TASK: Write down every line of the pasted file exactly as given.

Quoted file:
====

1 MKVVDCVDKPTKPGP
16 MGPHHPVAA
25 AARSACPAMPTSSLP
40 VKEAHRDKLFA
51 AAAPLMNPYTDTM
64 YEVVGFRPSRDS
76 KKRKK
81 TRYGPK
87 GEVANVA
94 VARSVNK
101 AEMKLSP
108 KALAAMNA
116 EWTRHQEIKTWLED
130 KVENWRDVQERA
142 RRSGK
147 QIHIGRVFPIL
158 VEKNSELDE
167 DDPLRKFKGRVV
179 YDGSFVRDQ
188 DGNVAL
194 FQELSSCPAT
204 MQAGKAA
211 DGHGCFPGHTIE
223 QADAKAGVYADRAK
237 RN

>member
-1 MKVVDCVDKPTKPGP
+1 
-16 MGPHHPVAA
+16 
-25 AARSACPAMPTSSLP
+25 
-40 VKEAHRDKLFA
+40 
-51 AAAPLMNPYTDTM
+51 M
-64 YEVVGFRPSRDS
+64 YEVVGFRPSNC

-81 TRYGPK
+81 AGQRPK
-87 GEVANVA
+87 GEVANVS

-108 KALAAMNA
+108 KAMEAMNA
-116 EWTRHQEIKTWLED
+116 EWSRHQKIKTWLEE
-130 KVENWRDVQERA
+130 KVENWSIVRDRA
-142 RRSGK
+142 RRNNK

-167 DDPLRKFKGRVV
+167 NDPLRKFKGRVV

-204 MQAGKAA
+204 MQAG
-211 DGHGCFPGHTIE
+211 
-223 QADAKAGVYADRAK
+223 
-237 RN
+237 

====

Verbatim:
1 MKVVDCVDKPTKPGP
16 MGPHHPVAA
25 AARSACPAMPTSSLP
40 VKEAHRDKLFA
51 AAAPLMNPYTDTM
64 YEVVGFRPSRDS
76 KKRKK
81 TRYGPK
87 GEVANVA
94 VARSVNK
101 AEMKLSP
108 KALAAMNA
116 EWTRHQEIKTWLED
130 KVENWRDVQERA
142 RRSGK
147 QIHIGRVFPIL
158 VEKNSELDE
167 DDPLRKFKGRVV
179 YDGSFVRDQ
188 DGNVAL
194 FQELSSCPAT
204 MQAGKAA
211 DGHGCFPGHTIE
223 QADAKAGVYADRAK
237 RN

>member
-1 MKVVDCVDKPTKPGP
+1 
-16 MGPHHPVAA
+16 
-25 AARSACPAMPTSSLP
+25 
-40 VKEAHRDKLFA
+40 
-51 AAAPLMNPYTDTM
+51 M
-64 YEVVGFRPSRDS
+64 YEVVGFRPSNC

-81 TRYGPK
+81 AGQRPK
-87 GEVANVA
+87 GEVANVS

-108 KALAAMNA
+108 KAMEAMNA
-116 EWTRHQEIKTWLED
+116 EWSRHQKIKTWLEE
-130 KVENWRDVQERA
+130 KVENWSIVRDRA
-142 RRSGK
+142 RRNNK

-167 DDPLRKFKGRVV
+167 NDPLRKFKGRVV

-204 MQAGKAA
+204 MQAG
-211 DGHGCFPGHTIE
+211 
-223 QADAKAGVYADRAK
+223 
-237 RN
+237 